April 11, 2024

My experience of the April 2024 total solar eclipse and additional information about the photographs.

All pictures are displayed here.


The April 8, 2024 total solar eclipse is part of Saros cycle 139, a series of 71 solar eclipses occuring between May 17, 1501 and July 3, 2763. The eclipse can be seen from much of North America, and I was lucky enough to travel to see it. This page documents some of my experience and provide additional information about my photos of the eclipse.

Planning and traveling

I considered many destinations and means of travel to see totality. I originally wanted to go to Watertown, NY via a flight to Syracuse, but the cost was too much and later weather forecasts proved unfavorable.

I decided to drive in the end. Robert W and I left from Southern Georgia Saturday morning. We planned on driving to Muscatatuck NWR or Big Oaks NWR near Seymour, IN. On Sunday morning, due to a myriad of circumstances including the weather and a small hiccup with my car, we decided to continue driving on Interstate 64 WB after passing through Louisville, KY. That night, my plan was to see the eclipse somewhere within Hoosier NF, but I changed my mind the next morning and decided to venture deeper into the path of totality and go to either Shawnee NF or Crab Orchard NWR. We ended up going to Crab Orchard NWR and observing it there.

The trip back was uneventful, there was bad traffic on Interstate 24 SB between Paducah, KY and Nashville, but the rest was pretty smooth, even downtown Atlanta. Shoutout to Great Wall Supermarket for great beef noodles.

The entire tip was 1883.8 miles, or 10.11 light-milliseconds according to my car's tip meter.

Observing location

We observed the eclipse from the northern shore of the east side of Crab Orchard Lake just east of Illinois Route 148. The parking lot was meant for a Fish and Wildlife Service boat ramp, but there were lots of other fellow solar-eclipsers there. Our observing location is 37.7076 degrees north of the equator, 89.0211 degrees west of London, and 131 meters above sea level. The observing site is within West Marion, IL in Williamson County, and the land was owned by the US Department of the Interior.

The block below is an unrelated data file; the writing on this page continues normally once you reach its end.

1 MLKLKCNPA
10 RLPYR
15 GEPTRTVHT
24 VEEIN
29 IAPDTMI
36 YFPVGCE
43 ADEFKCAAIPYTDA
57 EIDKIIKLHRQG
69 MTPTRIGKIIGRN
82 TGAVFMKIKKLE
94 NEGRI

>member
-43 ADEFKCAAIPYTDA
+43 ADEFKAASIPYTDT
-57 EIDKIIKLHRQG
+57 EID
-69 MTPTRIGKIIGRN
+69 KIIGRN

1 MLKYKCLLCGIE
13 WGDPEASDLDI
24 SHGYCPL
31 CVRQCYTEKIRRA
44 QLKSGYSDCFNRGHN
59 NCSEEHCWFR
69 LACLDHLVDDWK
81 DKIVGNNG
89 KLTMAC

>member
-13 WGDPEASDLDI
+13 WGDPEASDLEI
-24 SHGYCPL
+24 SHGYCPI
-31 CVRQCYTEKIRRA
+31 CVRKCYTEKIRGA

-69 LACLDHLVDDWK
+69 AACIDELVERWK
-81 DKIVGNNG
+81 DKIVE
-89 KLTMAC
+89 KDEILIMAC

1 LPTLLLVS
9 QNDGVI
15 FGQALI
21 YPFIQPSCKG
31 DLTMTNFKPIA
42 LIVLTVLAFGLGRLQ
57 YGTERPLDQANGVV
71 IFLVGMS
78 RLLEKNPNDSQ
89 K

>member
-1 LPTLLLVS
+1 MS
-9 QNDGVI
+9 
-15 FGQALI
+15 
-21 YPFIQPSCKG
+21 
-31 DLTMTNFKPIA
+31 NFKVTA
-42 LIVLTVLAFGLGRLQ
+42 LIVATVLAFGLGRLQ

The location sees 4 minutes and 9.6 seconds of totality and 2 hours 35 minutes and 7.3 seconds of partial eclipse. Partial eclipse begins at 12:43:13.2, totality begins at 13:59:28.1 and end at 14:03:37.7, partial eclipse ends at 15:18:20.5; all times are in Central Daylight Time.

4:09.6 of totality is about 0.9 seconds less than if we'd been on the maximum eclipse line for our latitude, and 19 seconds less than the maximum for all locations.

The observing location was just on the northern shore of the lake with a causeway carrying Route 148 to the west. The SmugMug gallery contains a picture of the view from the site.

The weather during observation was mostly clear. There were a few patches of clouds, including a thin patch during totality.

Observation and photography

We had some Thousand Oaks Optical solar film that we could've look at the sun through, but the Refuge office was handing out free Fish and Wildlife Service branded eclipse glasses, so we used those for observation with the naked eye.

Other than our eyes, I had two cameras.